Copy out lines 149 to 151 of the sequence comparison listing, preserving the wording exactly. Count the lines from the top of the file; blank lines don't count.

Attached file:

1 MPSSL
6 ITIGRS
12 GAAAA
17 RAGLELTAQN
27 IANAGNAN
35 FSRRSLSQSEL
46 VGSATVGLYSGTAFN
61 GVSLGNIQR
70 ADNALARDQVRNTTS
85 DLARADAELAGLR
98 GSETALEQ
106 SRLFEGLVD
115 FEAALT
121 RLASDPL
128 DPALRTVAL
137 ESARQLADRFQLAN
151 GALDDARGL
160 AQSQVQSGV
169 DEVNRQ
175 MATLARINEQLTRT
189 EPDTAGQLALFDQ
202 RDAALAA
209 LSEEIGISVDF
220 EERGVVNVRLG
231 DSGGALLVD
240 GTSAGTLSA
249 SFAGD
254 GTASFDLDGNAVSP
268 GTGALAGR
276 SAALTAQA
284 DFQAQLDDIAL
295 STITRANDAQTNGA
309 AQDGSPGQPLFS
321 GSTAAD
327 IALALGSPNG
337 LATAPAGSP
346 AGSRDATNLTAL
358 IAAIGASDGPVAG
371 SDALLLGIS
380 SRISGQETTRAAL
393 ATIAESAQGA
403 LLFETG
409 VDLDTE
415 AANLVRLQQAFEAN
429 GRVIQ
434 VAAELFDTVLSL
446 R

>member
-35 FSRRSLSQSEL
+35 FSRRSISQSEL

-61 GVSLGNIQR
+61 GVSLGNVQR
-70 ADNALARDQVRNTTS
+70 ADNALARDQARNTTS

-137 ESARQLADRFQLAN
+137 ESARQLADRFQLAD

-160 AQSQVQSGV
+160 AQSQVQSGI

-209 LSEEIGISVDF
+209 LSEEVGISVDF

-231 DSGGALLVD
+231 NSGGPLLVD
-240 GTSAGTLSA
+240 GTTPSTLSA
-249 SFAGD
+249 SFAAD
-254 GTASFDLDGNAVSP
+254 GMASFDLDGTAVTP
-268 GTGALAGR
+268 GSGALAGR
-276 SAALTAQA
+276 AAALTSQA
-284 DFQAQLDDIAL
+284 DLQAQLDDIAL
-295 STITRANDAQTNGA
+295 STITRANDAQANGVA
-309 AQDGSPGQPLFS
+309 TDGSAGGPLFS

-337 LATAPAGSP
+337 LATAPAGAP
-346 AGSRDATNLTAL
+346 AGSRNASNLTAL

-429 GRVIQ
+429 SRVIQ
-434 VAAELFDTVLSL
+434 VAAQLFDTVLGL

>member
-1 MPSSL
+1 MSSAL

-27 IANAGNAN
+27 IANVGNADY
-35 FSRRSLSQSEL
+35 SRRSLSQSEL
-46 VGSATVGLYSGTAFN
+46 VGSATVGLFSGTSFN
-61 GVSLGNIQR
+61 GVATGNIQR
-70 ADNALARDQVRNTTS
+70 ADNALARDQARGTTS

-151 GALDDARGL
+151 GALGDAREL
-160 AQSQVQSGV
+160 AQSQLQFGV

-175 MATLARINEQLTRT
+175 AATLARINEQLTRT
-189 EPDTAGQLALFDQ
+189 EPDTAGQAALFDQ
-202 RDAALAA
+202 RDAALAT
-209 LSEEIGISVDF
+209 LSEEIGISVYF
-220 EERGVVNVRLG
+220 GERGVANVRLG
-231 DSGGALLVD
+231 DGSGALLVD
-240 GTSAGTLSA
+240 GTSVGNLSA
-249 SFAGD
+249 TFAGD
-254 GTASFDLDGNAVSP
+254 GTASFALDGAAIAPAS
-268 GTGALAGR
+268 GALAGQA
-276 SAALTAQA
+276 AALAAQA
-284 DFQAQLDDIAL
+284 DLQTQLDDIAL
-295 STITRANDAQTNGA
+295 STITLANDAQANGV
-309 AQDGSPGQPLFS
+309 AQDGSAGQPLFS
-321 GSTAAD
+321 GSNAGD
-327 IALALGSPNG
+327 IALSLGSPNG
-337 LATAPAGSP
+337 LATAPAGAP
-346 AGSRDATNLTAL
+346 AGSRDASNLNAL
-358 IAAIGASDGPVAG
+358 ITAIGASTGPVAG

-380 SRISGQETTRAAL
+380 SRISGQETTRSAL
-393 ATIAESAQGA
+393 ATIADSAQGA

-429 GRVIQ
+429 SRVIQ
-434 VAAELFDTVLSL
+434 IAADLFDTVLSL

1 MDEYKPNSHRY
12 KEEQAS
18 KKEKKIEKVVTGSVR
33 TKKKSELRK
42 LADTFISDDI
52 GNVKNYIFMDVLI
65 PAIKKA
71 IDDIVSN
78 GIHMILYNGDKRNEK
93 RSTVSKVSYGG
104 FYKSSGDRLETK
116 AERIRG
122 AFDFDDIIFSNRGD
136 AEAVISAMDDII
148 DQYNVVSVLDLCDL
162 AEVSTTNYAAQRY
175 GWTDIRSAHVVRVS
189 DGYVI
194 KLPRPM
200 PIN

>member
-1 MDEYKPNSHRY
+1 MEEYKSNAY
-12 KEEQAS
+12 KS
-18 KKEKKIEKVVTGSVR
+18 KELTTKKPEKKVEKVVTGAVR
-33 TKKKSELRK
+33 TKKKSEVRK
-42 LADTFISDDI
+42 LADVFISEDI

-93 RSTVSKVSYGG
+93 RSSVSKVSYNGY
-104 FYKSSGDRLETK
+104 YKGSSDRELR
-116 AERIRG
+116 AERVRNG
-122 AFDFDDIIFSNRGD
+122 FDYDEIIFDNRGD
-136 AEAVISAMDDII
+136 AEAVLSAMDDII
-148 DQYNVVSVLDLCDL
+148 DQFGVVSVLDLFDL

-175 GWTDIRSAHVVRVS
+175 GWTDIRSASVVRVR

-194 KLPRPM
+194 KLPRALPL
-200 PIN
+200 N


+434 IAADLFDTVLSL

1 MDEYKPNSHRY
12 KEEQAS